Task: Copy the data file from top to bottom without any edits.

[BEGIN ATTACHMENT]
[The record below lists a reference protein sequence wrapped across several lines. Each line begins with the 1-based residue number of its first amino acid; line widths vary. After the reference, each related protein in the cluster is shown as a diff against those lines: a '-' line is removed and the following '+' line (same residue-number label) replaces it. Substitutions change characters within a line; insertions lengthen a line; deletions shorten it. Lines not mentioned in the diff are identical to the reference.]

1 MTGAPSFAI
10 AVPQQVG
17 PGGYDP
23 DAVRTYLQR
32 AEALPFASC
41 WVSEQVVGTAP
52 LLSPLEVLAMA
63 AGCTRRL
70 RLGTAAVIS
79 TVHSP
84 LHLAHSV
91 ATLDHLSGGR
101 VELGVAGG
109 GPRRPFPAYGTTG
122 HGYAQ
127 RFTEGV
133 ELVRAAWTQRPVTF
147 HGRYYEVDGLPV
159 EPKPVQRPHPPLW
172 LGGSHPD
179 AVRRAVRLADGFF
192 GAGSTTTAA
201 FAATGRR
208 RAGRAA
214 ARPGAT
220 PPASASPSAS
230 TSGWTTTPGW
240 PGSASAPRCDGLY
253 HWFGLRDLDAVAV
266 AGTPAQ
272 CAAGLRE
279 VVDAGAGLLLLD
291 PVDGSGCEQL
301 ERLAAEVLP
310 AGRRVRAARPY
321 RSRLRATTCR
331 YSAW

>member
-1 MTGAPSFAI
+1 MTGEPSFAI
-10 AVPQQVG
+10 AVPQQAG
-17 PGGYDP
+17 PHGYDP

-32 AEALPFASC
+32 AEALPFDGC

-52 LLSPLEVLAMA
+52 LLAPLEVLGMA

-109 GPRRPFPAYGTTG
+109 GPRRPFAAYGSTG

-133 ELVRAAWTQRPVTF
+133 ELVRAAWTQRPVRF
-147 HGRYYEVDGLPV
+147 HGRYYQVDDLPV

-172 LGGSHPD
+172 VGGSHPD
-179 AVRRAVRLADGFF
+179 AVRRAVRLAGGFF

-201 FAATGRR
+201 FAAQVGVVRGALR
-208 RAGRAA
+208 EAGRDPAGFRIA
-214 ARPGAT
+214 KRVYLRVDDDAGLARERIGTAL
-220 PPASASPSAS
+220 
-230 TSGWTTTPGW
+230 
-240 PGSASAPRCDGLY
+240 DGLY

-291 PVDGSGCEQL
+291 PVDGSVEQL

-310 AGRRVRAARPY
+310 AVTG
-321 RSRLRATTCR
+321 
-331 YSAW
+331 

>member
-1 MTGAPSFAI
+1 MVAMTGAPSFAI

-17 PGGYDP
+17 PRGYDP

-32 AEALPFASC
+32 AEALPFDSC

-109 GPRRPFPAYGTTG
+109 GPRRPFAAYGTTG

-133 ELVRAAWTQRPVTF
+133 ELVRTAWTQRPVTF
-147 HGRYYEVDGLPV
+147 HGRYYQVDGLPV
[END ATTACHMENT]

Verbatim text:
[The record below lists a reference protein sequence wrapped across several lines. Each line begins with the 1-based residue number of its first amino acid; line widths vary. After the reference, each related protein in the cluster is shown as a diff against those lines: a '-' line is removed and the following '+' line (same residue-number label) replaces it. Substitutions change characters within a line; insertions lengthen a line; deletions shorten it. Lines not mentioned in the diff are identical to the reference.]

1 MTGAPSFAI
10 AVPQQVG
17 PGGYDP
23 DAVRTYLQR
32 AEALPFASC
41 WVSEQVVGTAP
52 LLSPLEVLAMA
63 AGCTRRL
70 RLGTAAVIS
79 TVHSP
84 LHLAHSV
91 ATLDHLSGGR
101 VELGVAGG
109 GPRRPFPAYGTTG
122 HGYAQ
127 RFTEGV
133 ELVRAAWTQRPVTF
147 HGRYYEVDGLPV
159 EPKPVQRPHPPLW
172 LGGSHPD
179 AVRRAVRLADGFF
192 GAGSTTTAA
201 FAATGRR
208 RAGRAA
214 ARPGAT
220 PPASASPSAS
230 TSGWTTTPGW
240 PGSASAPRCDGLY
253 HWFGLRDLDAVAV
266 AGTPAQ
272 CAAGLRE
279 VVDAGAGLLLLD
291 PVDGSGCEQL
301 ERLAAEVLP
310 AGRRVRAARPY
321 RSRLRATTCR
331 YSAW

>member
-1 MTGAPSFAI
+1 MTGEPSFAI
-10 AVPQQVG
+10 AVPQQAG
-17 PGGYDP
+17 PHGYDP

-32 AEALPFASC
+32 AEALPFDGC

-52 LLSPLEVLAMA
+52 LLAPLEVLGMA

-109 GPRRPFPAYGTTG
+109 GPRRPFAAYGSTG

-133 ELVRAAWTQRPVTF
+133 ELVRAAWTQRPVRF
-147 HGRYYEVDGLPV
+147 HGRYYQVDDLPV

-172 LGGSHPD
+172 VGGSHPD
-179 AVRRAVRLADGFF
+179 AVRRAVRLAGGFF

-201 FAATGRR
+201 FAAQVGVVRGALR
-208 RAGRAA
+208 EAGRDPAGFRIA
-214 ARPGAT
+214 KRVYLRVDDDAGLARERIGTAL
-220 PPASASPSAS
+220 
-230 TSGWTTTPGW
+230 
-240 PGSASAPRCDGLY
+240 DGLY

-291 PVDGSGCEQL
+291 PVDGSVEQL

-310 AGRRVRAARPY
+310 AVTG
-321 RSRLRATTCR
+321 
-331 YSAW
+331 

>member
-1 MTGAPSFAI
+1 MVAMTGAPSFAI

-17 PGGYDP
+17 PRGYDP

-32 AEALPFASC
+32 AEALPFDSC

-109 GPRRPFPAYGTTG
+109 GPRRPFAAYGTTG

-133 ELVRAAWTQRPVTF
+133 ELVRTAWTQRPVTF
-147 HGRYYEVDGLPV
+147 HGRYYQVDGLPV